Microbreweries give regional colour and they create jobs in the regions. Some want to eliminate them. With 4% of the market share, microbreweries automatically deprive the larger breweries of profits. I find it appalling that the government caved in to the lobby, arguing that we will come back to the issue later. We will, once all the microbreweries have disappeared.

For example, in 1997, there were more than 90 microbreweries in Canada. Today, because of these policies, there are only 30 left. In the riding of Portneuf, which is next to mine, there was a fine microbrewery that was a delight for the region and was putting the region on the map, so to speak. It is among those that have disappeared. Having known the owners personally, I found it hard to see it go, as it was creating jobs, especially as this worked out to the advantage of the biggest breweries.

Why did the government not want to deal with the taxes collected from microbreweries? It is simple. It is because it wants to replace them with American microbreweries.

For example, in the United States, the tax on microbrewery products is 9 cents a hectolitre, while it is 28 cents a hectolitre in Canada. Thus, the big breweries, Molson and Labatt, acquire the American finished product and compete on the Quebec and Canadian market, using American microbrewery products and kill our microbreweries.

It is an aberration when the government caves in to the big business lobby, which leads to the elimination of our small businesses. It is a known fact that every time microbreweries lose 1% of the market to the big breweries, the big breweries gain a further $17 million in profits.

Members will understand that, when microbreweries have 4% or 5% of the market, big breweries are worried. So they have found a way to swallow the small ones by ensuring they are no longer competitive.

This means that the 4% of the beer market that belongs to microbreweries is worth about $68 million in profits. This represents many jobs on the regional market, which is, once again, being taken over by Molson or Labatt.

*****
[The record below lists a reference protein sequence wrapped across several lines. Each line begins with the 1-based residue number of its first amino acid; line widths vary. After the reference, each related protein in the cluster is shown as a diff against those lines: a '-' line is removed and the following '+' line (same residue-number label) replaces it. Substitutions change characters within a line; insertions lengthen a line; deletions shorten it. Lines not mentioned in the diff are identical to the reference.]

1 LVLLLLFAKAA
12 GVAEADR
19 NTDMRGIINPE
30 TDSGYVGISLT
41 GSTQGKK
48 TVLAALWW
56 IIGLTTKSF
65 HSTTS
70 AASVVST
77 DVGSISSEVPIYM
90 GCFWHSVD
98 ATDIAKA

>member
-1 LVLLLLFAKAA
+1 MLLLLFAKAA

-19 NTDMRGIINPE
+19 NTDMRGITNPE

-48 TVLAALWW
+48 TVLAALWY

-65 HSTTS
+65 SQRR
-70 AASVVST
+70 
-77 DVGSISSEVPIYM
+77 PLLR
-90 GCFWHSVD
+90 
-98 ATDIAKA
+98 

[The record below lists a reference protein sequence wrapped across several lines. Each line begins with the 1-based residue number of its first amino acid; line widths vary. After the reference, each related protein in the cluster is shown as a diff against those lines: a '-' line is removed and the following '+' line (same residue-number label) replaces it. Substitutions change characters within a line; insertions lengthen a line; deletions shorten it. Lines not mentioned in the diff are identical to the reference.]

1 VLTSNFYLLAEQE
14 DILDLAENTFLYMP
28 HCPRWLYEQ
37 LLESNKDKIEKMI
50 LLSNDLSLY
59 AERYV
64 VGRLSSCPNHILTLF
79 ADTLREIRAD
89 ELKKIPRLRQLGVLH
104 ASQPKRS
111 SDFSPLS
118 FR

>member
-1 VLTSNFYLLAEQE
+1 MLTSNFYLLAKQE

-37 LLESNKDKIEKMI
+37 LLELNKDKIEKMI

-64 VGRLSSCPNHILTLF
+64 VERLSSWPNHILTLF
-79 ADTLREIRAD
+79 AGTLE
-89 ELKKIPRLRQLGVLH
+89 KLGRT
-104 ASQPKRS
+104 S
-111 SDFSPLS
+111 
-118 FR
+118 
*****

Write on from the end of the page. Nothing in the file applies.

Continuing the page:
We are here to make laws that will ensure greater justice. We are also here to make laws that will give regions a chance to develop. The Liberal Party, which is in power, is using its majority to crush the opposition and to pursue its agenda by having legislation passed. This is the same party that claims it represents the regions. If it were really representing the regions, it would have understood that the big breweries' lobbying was a threat to some very promising businesses at the regional level.

Not only did the government not see what was happening, but if it did, it did not care. If it realized what was happening, it helped to destroy the market for microbreweries. It excluded beer from the Excise Act and the Excise Tax Act under pressure from Labatt, which had free access to the government, in spite of our irepresentations and of the importance of this issue at the regional level.

Responding to the pressure, the government saw to it that more and more microbreweries would disappear. We have already gone from 90 breweries to 30. It is expected that with the competition by the big breweries, which are selling American products taxed at one quarter of the rate here, the beers produced in the regions by the microbreweries in Quebec and in Canada, will disappear.

It is rather depressing to see how little the government cares about small businesses. It is depressing to see the big businesses, major contributors to the Liberal Party's campaign fund, getting their greedy hands on the market share of the microbreweries in Quebec and in Canada.

We will of course be voting against this bill, but we want to condemn it with the utmost vigour.